Coffee drinkers just might like the new Tea Forte extra dark tea

So from what I understand, coffee drinkers don’t like tea because it’s just too weak – in taste and caffeine. Well Tea Forte has launched what they say will help fix that perception with their new NOIR pan-roasted black teas. The company says that they carefully crafted it using select leaves from the famed Jamguri tea garden in the Assam highlands in Northern India, and that NOIR tea offers a robust concentrated character to delight even the coffee purist.

Tea Forte present the dark, deep steep of NOIR. (PRNewsFoto/Tea Forte)

Tea Forte present the dark, deep steep of NOIR. (PRNewsFoto/Tea Forte)

After reading about this tea, I did some searching on pan roasting black tea. I can’t find much. Mostly what I found had to do with green tea, and Hojicha is roasted to give it a nutty flavour. So if the effect is the same or similar on black tea, it might make for a more coffee-like flavor. I don’t think the process would add any more caffeine, but Assam typically is fairly caffeinated with a FTGFOP Grade getting you about 86mg per 8 oz. That’s on par with a week coffee. But I haven’t found any information about the NOIR tea’s caffeine levels. The most that their site says is that it’s a “Robust” level, which translates to 50-100mg.

Tea Forte describes the NOIR teas as being full-bodied and aromatic, USDA organic, Fair Trade, and offer an invigorating, deep, robust steep, with malty hints and sweet nuances. Given how they’ve blended it, I suspect that it might have a similar bittersweet quality of a dark chocolate.

Here are NOIR blends’ descriptions from Tea Forte:

  • NOIR Black Cherry: A surrendering black tea with the exotic taste of orchid vanilla bean, licorice root and juicy ripe cherries.
  • NOIR Caramel Nougat: A tantalizing tea with the taste of sweet creamy caramel and toasty roasted hazelnut with a buttery finish.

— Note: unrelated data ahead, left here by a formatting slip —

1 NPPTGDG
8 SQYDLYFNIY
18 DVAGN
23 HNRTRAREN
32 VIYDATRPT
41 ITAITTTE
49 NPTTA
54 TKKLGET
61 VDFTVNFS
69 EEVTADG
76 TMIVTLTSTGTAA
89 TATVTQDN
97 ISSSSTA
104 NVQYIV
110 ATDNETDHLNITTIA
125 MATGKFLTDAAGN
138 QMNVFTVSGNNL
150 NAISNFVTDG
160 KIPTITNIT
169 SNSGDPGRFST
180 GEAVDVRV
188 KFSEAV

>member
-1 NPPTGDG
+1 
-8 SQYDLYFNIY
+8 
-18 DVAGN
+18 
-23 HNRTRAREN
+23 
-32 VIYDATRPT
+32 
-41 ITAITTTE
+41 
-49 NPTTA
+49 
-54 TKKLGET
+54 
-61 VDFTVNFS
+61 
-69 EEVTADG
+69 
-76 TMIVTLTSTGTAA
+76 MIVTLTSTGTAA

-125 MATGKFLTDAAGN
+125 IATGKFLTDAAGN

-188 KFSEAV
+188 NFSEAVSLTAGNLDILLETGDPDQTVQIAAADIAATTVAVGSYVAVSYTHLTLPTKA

• NOIR Peach Brulee: A refreshing black tea offering a masterful blend fragrant with floral and fruit.
  • NOIR Blood Orange: An enlivening tea with the distinct, sweet taste of Moro “deep blood orange”.
  • NOIR Chocolate Rose: An indulgent, naturally sweet cup with a deep chocolate taste and pleasing floral finish.

NOIR is available in Tea Forte’s signature pyramid infusers or loose tea canisters. I’m curious to try it. What about you?

Get a Tea Forte Noir Tin Box of 6 Pyramid Infusers on Amazon

Did you get your free iced tea today?

Iced Tea

Photo: TheCulinaryGeek on Flickr

So it turns out today is National Iced Tea day! Well it’s National Iced Tea Month as well, so don’t feel like you’ve missed it. We won’t start the argument whether or not it should come sweet or not. Or should we? Here are some places where you can take advantage of the iced tea giveaways that are happening this week.

  • Teavana– Print the coupon – good June 10 only
  • 7-Eleven – Download the app to get a coupon for a free Snapple – good ALL WEEK
  • QuikTrip – Sign up for coupon good until June 13
  • Sunoco – Free Arizona iced tea with coupon – good June 10 only

There are also lots of local freebies out there – so keep your eyes peeled this month.

Do you raise your pinky when you drink tea?

pinky ettiquetteYou’ve probably seen it plenty of times in movies or done it yourself when playing at being prim and proper – raising your pinky in the air while drinking your afternoon tea. But according to Miss Manners, raising your pinky went out of fashion a long time ago.

According to Miss Manners:

Even that perennially easy target, the pinkie in the air, has provocative implications having to do with international commerce and class strife.

The gesture dates from the 17th century, when tea began to be imported to England from China. It was so expensive that those who could afford it kept it locked up in so-called tea caddies. They drank it from Chinese teacups, which do not have handles but are held in the fingers. Because the thin cups transmitted heat from the tea, it was sensible to put as few fingers on them as necessary — hence the escaping little finger, and sometimes the ring and middle fingers as well.